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Dealing With Racism Is Not A Top Priority For Most White People in Britain

 


By Shola Adenekan

 


Thursday, November 12, 2020.

 

Despite  the issue of racial inequality being highlighted and amplified so strongly by movements such as Black Lives Matter, over the past five months, a new report reveals that addressing racism still ranks fairly low on the list of Brits’ political priorities.

 

 

The new study by the charitable organisation Engage Britain, asked the UK public to rank issues in order of importance. When asked to rank priorities for dealing with a range of challenges facing the UK, tackling racism was considered to be of lesser importance than issues such as housing and the environment. By contrast, Black Britons and those from other ethnic minority backgrounds, as well as many young Britons, ranked the issue higher than reducing unemployment, education and the environment.

 

A third of Black and other minority ethnic respondents deemed tackling racism as a high priority, and it was ranked as the fourth highest priority, while dealing with racism was  ranked as the eighth highest priority, among the general population. 

 

Among the general population, the study by Engage Britain suggested that the rules around immigration were perceived to be the most divisive issue facing the nation, while providing good education and jobs were the areas perceived to be the least divisive. 

 

One challenge that has seen a significant uplift in priority is poverty, with helping families living in poverty seeing the largest year-on-year growth.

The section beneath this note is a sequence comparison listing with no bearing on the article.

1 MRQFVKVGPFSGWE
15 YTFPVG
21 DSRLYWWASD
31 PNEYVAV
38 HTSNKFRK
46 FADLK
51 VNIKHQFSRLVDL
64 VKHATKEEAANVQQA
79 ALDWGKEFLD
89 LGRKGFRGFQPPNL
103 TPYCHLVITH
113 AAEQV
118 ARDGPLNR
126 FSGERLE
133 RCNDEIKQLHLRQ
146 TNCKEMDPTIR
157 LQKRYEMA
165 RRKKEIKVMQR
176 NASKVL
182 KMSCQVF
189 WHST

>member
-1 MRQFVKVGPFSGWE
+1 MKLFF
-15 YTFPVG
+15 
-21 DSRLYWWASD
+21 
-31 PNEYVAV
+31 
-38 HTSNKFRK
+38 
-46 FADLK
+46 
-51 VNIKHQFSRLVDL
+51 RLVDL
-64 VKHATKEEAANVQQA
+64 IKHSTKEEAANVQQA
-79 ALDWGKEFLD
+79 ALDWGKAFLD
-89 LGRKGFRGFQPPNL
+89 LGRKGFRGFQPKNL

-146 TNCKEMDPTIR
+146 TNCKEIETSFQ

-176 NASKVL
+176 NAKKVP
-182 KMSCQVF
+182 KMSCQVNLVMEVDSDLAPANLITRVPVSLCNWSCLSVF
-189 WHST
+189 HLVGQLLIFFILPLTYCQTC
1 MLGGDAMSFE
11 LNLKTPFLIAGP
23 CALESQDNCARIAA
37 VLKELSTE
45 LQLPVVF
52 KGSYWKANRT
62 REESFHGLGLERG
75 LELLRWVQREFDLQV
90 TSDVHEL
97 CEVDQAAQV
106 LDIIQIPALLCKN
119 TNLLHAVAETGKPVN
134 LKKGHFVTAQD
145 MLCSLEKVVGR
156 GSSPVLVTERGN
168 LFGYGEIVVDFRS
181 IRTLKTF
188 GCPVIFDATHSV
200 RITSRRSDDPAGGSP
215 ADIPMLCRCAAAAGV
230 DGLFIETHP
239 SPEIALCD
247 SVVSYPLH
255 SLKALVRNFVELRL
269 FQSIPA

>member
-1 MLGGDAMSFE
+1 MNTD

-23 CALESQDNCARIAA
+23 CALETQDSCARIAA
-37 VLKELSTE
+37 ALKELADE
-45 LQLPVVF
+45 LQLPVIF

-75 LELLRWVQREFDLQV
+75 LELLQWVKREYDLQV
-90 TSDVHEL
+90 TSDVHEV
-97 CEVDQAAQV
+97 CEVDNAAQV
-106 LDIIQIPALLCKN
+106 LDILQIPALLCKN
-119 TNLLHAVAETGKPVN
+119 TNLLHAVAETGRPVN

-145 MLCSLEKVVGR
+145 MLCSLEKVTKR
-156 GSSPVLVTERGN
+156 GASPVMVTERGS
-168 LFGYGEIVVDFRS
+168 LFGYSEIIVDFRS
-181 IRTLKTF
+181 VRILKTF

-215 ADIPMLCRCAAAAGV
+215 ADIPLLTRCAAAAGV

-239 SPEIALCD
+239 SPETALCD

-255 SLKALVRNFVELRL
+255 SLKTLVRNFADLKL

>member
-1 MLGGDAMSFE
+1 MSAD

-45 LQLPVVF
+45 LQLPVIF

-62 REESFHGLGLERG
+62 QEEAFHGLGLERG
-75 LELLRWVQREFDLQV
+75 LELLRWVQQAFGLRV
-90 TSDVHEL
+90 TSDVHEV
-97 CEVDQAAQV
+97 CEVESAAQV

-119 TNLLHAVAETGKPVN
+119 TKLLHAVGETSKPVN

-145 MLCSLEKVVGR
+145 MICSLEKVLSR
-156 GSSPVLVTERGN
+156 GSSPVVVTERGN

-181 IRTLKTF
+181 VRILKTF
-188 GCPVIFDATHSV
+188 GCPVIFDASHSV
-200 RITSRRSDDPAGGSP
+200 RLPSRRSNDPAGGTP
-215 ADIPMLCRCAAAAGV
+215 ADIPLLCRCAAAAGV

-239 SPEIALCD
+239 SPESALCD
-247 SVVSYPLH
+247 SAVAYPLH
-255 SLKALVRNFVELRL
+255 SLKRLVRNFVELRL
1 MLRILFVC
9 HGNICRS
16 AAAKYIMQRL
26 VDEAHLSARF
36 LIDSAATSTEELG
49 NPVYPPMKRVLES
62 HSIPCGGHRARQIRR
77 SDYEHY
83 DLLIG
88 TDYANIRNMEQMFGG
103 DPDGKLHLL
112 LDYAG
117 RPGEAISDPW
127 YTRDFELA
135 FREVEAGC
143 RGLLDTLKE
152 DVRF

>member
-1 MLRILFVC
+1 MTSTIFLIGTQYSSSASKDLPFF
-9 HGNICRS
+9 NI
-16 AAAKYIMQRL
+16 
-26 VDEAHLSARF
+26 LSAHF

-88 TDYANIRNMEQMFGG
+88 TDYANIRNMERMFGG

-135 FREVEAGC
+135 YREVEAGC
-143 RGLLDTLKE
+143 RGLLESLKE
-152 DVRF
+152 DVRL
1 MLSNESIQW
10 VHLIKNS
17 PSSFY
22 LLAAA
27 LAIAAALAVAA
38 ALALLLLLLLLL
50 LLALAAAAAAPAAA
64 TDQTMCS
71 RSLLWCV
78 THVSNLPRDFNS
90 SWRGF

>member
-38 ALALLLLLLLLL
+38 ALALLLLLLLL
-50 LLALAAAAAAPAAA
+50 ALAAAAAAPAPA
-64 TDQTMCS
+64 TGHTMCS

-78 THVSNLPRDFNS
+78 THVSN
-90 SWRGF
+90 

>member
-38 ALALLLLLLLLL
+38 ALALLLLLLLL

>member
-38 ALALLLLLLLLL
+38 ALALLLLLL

Less than fifteen percent of the UK population comes from non European background, and people of African descent only constitute 3.3 percent of people living in the UK, according to the government’s figures. The current Conservative Party government consistently downplays racism, while promoting anti-immigration policies. A Tory minister Kemi Badenoch, who is of African descent, recently highlighted the government’s position on racism by attacking the Black Lives Matter movement and the teaching of antiracism in schools. 


However, studies from non-governmental agencies have highlighted the close link between racism, poverty and unemployment. For example, a recent study by the Trade Union Congress (TUC) showed that Black Britons are more likely to suffer racism at the workplace and experience poverty and mental health anguish than those who are White

 

Engage Britain Director, Julian McCrae, said that while there is certainly some difference of opinion in terms of the priorities different groups have, particularly in relation to racial inequalities, it is encouraging to see consensus among groups on the highest priorities facing our country.

 

“Given the ongoing Coronavirus situation, it is understandable that issues of health and care featured so prominently in people’s concerns, with poverty seeing the largest increase from last year,” he said. “The impacts of COVID – both financial and health related – are certainly being felt, so at a time with plenty of challenges that need addressing, these issues are the ones that resonate most with the nation as a whole right now.”


Dealing With Racism Is Not A Top Priority For Most White People in Britain

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